How to Sing - Posture and Breathing

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These pages are about producing a good vocal tone. They are intended to help the community choir member whose formal education may not have included advanced voice training. If you are interested in reading the entire series of articles I have written on this subject, please visit

1. Posture

There is a good reason to start with posture. It is the foundation on which all other techniques stand.

You have heard of "good" posture, but what does that mean to a singer? Certainly it is not the ram-rod straight posture one associates with a military inspection. Nor is it any stiff and formal pose. Good posture for a singer is instead:

2. Breathing

Once your posture is correct you can learn to breathe properly. "What," I can hear some of you say, "is he talking about? Breathing is a natural thing.I know how to breathe."

Let me explain: if you have ever observed a baby asleep, you may have noticed that the stomach goes in and out while the infant is breathing. Think about this for a moment. Take a deep breath. Did your shoulders rise? Your chest expand? If they did then you have a lot to un-learn in order to give your voice a properly supporting air column.

Go back to the baby again. Now, assume good posture as discussed above - spine straight,ribs slightly lifted, shoulders squared but relaxed - and then expand only your stomach. Did that feel a bit awkward? Try to do it without moving your shoulders or ribs. You'll find a natural limit to the expansion you can get before things start to move. That is all the breath you need to sing.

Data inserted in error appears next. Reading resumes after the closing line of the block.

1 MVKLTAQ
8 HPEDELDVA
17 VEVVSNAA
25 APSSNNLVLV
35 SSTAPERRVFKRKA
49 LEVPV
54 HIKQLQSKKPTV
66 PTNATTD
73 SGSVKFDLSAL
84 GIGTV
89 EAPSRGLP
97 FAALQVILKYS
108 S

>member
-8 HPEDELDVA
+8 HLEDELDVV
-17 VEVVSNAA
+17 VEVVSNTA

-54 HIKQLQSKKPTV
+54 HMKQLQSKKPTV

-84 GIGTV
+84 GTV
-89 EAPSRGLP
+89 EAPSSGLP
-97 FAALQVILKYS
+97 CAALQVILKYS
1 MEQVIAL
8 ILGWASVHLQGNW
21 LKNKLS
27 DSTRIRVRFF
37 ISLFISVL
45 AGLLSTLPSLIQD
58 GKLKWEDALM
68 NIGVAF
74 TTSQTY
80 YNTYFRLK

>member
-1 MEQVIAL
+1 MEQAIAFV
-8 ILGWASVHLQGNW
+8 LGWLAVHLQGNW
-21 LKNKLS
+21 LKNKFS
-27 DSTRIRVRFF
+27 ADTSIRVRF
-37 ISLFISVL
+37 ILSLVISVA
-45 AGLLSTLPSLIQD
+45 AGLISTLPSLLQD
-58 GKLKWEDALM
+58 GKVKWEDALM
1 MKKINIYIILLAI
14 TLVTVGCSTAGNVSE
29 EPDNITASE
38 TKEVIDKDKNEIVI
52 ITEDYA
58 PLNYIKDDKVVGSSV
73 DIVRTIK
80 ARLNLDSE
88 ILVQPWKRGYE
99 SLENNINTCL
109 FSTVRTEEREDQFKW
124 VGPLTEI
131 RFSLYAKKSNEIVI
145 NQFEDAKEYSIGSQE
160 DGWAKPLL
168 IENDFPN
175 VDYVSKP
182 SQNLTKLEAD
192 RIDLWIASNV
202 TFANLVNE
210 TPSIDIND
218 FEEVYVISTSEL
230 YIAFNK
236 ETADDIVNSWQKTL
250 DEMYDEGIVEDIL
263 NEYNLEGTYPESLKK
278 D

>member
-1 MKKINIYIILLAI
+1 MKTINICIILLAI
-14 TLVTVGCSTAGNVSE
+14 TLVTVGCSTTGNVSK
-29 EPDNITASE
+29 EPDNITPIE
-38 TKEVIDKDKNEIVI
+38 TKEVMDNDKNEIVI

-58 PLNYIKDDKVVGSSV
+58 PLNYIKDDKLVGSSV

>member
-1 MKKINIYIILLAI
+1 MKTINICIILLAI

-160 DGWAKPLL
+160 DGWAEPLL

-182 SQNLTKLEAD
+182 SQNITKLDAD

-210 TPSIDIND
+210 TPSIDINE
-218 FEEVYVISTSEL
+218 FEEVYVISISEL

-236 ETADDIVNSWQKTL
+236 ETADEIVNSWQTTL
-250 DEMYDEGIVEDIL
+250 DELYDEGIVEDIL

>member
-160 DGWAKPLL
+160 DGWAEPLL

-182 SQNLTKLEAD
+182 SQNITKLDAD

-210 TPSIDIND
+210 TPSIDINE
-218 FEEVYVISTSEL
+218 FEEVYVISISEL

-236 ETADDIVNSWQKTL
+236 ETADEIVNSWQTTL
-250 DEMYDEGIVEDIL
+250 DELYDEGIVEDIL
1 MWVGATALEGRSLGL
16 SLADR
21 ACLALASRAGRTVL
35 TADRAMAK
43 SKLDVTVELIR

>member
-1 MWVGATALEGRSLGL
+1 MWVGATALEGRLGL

Now the next part is easy -maybe. Breathe out. Keep your ribs and shoulders in position (but not tight) and push in until there is no air left. Again moving only your abdomen breathe in. Push it all out again. If you can learn to do this repeatedly with little or no movement in the shoulders you are well begun. All good choral singing begins with these two steps.

On the next page we will begin to discuss tone production. What makes a good singing tone? This page will discuss this issue, as well as techniques for reducing the risk of injury.

All material on these pages is copyright ©1998-2003 Steven J. Ericson - "The Choirsinger" - and all rights are reserved. Permission to print and distribute this work is hereby granted provided 1. this copyright and thesource URL remain part of the document, and 2. this material is not sold.